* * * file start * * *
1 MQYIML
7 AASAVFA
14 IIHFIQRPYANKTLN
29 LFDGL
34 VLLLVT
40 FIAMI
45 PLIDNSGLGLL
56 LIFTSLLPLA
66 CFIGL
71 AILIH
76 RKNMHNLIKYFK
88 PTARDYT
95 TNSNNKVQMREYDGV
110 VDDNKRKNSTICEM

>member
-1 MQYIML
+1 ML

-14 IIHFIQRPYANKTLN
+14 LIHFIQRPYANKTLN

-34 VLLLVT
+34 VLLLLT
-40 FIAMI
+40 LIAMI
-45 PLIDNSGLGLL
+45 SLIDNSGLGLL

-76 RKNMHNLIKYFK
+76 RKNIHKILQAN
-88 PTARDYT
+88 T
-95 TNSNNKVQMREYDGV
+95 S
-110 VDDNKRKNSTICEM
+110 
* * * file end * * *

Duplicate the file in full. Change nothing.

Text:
1 MQYIML
7 AASAVFA
14 IIHFIQRPYANKTLN
29 LFDGL
34 VLLLVT
40 FIAMI
45 PLIDNSGLGLL
56 LIFTSLLPLA
66 CFIGL
71 AILIH
76 RKNMHNLIKYFK
88 PTARDYT
95 TNSNNKVQMREYDGV
110 VDDNKRKNSTICEM

>member
-1 MQYIML
+1 ML

-14 IIHFIQRPYANKTLN
+14 LIHFIQRPYANKTLN

-34 VLLLVT
+34 VLLLLT
-40 FIAMI
+40 LIAMI
-45 PLIDNSGLGLL
+45 SLIDNSGLGLL

-76 RKNMHNLIKYFK
+76 RKNIHKILQAN
-88 PTARDYT
+88 T
-95 TNSNNKVQMREYDGV
+95 S
-110 VDDNKRKNSTICEM
+110 